A majority of Lawrence city commissioners favors teeing up cereal malt beverages at the city's new Eagle Bend Golf Course.
City officials are planning to break the prohibition on booze business in city parks this summer when they approve a permit for selling beer at the new Eagle Bend Golf Course.
The 18-hole municipal course, located on federal land leased to the city below the Clinton Lake dam, will be the first city property with beer sales available for the general public when it opens later this year.
"It's the city commission's call," City Manager Mike Wildgen said.
A majority of Lawrence city commissioners supports plans to sell alcohol -- likely limited to cereal malt beverages -- at the course, even though commissioners recently rejected plans for beer sales at two other city-connected recreation areas: the existing Clinton Lake Softball Complex and the proposed Lawrence Equestrian Center.
Currently, the city allows booze in only two of its buildings -- the Union Pacific Depot and Lawrence Arts Center -- and only then during special events.
Commissioner John Nalbandian, who helped reject beer sales at the softball complex and equestrian center, supports limited bar plans for the golf course.
He said such decisions were made on a "case by case" basis. Nalbandian was concerned about unruly fans at the softball complex and rider safety at the equestrian center.
"You're not going to hurt anybody if you have a beer and play golf," said Nalbandian, a golfer who headed the drive for building a municipal course. "It's not a good idea -- because you don't play good golf that way -- but it's not going to hurt anybody."
Commissioner Marty Kennedy and Mayor Bonnie Augustine also support selling alcohol at the course. The two golfers also were the only two commissioners to support plans for selling beer at the softball complex and equestrian center.
"I think you can drink responsibly and play golf," Mayor Bonnie Augustine said.
But Commissioner Bob Moody, who opposed construction of the course in the first place, said the city shouldn't get into the booze business at all.
"I don't think the sale of alcohol and city recreation mix, period," Moody said. "What value is it? Does it enhance the recreational opportunities afforded by the city? I don't think so."
19th hole awaits
Safety concerns should not be cause for worry, said Fred DeVictor, the city's director of Parks and Recreation. He figures most of the alcohol consumption will occur after play, whether it's for a weekend tournament or following a quick nine after work.
"For some, after they play golf ... they like to sit and compare scores and chat and talk over a beer," DeVictor said. "We will operate a safe environment. We'll have marshals and attendants. We won't allow a drunk to be out affecting the golf play."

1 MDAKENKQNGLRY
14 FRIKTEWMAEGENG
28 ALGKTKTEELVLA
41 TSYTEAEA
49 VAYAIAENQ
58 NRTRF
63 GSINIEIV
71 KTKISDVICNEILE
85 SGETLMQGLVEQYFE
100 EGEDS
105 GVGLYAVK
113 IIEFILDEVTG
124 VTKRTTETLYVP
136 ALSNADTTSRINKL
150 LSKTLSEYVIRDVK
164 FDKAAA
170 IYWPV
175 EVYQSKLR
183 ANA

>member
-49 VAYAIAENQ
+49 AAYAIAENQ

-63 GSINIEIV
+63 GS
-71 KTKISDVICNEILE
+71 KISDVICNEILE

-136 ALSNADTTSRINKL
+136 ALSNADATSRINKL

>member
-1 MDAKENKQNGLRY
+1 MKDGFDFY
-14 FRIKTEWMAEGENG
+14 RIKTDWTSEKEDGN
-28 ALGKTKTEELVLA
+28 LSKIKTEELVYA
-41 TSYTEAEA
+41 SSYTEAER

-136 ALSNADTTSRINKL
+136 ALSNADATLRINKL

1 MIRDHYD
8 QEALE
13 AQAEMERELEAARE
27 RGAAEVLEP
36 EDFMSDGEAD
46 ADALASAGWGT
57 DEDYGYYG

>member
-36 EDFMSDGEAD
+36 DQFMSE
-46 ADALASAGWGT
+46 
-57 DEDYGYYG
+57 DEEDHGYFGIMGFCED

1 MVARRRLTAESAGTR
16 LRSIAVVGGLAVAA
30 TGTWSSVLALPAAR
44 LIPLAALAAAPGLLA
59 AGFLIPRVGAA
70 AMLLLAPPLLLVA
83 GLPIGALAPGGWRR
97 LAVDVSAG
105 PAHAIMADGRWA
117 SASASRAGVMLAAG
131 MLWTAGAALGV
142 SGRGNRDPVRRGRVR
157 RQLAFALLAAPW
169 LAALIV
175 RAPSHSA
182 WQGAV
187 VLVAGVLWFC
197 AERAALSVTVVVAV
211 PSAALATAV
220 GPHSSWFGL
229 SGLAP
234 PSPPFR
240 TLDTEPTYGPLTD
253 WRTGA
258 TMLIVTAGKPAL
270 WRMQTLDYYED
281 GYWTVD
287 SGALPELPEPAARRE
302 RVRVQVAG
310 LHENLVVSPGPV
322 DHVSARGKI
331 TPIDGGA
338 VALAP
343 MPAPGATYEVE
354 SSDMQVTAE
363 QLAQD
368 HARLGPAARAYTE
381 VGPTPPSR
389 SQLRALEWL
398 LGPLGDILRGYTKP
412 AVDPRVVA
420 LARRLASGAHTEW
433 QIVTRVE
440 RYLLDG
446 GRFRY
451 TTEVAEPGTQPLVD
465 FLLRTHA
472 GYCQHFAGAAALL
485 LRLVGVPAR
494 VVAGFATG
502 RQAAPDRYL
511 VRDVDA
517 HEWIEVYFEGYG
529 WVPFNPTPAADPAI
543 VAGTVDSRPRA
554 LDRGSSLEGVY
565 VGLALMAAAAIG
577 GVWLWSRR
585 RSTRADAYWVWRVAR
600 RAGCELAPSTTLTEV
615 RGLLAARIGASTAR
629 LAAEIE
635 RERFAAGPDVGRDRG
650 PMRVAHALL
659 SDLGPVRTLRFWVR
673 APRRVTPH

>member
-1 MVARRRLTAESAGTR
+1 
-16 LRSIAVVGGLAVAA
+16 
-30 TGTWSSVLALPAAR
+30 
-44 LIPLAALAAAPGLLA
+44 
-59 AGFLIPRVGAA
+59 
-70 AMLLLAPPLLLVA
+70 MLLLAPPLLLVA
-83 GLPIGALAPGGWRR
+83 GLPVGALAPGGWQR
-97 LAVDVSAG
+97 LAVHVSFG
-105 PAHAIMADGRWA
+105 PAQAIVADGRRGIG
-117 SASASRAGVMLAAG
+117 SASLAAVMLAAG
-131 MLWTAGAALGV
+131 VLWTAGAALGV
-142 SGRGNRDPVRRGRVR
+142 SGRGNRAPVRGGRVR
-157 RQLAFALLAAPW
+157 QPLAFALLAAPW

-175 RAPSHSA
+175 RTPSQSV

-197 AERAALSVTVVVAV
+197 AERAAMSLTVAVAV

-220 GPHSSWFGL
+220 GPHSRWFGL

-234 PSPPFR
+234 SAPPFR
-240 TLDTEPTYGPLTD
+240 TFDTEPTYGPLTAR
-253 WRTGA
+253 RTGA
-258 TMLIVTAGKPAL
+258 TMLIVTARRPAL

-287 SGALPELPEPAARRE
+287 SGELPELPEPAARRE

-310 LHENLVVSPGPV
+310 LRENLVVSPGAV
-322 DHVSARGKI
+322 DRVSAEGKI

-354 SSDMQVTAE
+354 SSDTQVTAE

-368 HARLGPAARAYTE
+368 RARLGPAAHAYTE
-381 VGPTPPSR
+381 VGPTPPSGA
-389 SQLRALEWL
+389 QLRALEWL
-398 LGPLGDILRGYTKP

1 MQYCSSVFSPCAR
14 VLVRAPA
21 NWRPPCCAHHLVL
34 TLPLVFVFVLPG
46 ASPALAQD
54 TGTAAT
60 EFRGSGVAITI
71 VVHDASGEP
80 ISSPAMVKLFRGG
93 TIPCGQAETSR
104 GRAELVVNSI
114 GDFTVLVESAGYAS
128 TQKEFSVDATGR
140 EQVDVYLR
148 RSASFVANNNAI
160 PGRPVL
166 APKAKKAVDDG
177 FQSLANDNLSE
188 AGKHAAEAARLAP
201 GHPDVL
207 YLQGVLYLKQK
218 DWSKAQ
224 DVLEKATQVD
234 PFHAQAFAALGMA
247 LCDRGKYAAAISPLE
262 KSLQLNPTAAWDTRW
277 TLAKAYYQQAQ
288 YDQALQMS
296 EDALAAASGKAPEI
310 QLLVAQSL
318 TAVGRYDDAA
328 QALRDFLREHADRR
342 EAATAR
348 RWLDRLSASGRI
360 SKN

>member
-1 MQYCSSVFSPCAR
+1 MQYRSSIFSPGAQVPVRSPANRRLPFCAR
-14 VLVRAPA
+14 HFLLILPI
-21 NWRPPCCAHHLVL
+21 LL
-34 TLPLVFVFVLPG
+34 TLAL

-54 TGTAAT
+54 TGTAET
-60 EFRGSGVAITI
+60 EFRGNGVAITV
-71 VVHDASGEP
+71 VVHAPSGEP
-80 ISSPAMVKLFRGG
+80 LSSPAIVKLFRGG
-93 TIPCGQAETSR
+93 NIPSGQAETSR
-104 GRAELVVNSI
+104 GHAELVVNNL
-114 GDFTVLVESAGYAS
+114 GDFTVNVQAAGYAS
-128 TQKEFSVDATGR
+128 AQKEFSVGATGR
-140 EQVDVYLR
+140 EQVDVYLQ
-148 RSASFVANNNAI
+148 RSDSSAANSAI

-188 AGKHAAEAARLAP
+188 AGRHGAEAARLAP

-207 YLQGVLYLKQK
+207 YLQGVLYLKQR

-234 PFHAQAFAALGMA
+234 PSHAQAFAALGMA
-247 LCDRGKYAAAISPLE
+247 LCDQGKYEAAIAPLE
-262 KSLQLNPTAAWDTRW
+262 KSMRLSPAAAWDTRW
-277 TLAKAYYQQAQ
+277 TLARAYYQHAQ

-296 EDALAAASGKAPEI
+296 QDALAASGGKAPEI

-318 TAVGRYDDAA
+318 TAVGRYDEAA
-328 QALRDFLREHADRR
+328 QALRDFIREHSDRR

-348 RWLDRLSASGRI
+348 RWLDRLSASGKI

Since the course's inception, officials have planned to sell alcohol in the clubhouse and snack bar. The construction contract even calls for installing beer taps in the clubhouse.
Municipal Golf Inc., which built the course, recommended serving beer, wine and liquor to generate part of the nearly $95,000 in food and beverage sales estimated for the course's first year of operation. The company estimated golfers would spend about $2.90 per round for food and beverages.
"If they did not have those sales, it would definitely impact the revenues of the course -- not only through those lost sales but also through the loss of rounds of golf," said Tim Burke, president of Municipal Golf in Omaha. "Some players -- obviously a minimum -- but some players would go to a course that sells alcohol."
Details to come
The particulars of the service are yet to be worked out. Wildgen envisions selling beer only, while others continue planning for the possibility of hard liquor.
The city currently is seeking to hire a club pro/course manager, who will be responsible for overseeing operations of all features at the course, including the snack bar and clubhouse.
City officials also are working to annex the course's property into the city, as part of a sweeping 1,129-acre request going before the Lawrence-Douglas County Planning Commission later this month. If approved in time, city officials would be approving their own permits.
If not, the issue would go to the Douglas County Commission for approval.
Either way, Wildgen said, officials have much more to worry about than turning on the taps at Eagle Bend. Construction crews are still working on the clubhouse, cart storage area and maintenance building, and the course's grass needs warm weather before growing into playing condition.
"Beer out there isn't going to make or break this golf course," Wildgen said.
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